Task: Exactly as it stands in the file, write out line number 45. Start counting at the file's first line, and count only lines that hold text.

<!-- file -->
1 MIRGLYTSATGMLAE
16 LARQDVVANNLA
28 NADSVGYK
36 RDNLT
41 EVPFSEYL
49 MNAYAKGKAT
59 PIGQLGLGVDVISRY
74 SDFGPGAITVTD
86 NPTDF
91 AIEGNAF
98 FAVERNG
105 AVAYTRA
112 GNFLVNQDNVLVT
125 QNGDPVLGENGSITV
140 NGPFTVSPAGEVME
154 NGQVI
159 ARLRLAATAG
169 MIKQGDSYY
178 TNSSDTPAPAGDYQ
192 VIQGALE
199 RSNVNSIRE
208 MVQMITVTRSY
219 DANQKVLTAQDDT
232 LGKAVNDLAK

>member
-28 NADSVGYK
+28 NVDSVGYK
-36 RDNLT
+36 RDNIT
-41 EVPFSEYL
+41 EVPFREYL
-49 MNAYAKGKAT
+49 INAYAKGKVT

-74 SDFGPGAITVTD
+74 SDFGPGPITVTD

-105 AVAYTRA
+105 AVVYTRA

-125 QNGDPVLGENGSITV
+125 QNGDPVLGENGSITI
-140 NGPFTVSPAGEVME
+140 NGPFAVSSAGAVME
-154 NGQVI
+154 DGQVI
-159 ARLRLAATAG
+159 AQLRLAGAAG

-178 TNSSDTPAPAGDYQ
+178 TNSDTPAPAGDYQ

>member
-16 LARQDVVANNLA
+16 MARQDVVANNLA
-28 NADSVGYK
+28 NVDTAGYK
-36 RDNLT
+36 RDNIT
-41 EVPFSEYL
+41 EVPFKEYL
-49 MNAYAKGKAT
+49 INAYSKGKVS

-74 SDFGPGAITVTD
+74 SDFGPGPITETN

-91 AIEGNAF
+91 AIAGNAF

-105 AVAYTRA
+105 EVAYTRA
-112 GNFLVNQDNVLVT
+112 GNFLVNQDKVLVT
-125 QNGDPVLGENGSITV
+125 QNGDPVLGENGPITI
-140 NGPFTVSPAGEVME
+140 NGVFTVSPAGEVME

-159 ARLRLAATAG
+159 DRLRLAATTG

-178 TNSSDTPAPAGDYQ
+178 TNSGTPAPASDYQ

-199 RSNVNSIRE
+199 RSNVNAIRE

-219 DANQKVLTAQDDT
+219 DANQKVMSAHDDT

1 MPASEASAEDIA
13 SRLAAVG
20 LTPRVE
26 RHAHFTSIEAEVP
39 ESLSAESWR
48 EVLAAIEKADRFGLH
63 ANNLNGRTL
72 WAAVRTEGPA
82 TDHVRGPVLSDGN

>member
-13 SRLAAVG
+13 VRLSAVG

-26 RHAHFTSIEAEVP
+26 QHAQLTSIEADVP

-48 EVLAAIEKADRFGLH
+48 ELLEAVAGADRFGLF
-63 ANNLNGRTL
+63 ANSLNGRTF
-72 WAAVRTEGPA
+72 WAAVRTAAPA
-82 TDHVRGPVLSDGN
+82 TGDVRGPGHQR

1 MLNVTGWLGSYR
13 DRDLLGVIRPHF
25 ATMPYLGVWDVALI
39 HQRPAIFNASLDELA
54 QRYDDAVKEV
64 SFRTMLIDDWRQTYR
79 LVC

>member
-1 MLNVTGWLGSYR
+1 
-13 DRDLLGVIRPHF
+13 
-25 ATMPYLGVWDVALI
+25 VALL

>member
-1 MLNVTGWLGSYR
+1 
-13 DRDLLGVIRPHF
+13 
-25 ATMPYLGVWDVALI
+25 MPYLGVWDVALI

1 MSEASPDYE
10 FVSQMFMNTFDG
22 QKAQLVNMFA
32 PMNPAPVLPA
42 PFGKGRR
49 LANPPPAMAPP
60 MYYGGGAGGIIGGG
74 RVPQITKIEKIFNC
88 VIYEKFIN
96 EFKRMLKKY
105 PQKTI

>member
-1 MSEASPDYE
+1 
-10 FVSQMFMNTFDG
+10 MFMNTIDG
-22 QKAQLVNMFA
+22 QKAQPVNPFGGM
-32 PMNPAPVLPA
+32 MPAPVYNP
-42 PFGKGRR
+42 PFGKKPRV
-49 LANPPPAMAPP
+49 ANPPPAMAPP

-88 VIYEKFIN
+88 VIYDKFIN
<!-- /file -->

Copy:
+159 AQLRLAGAAG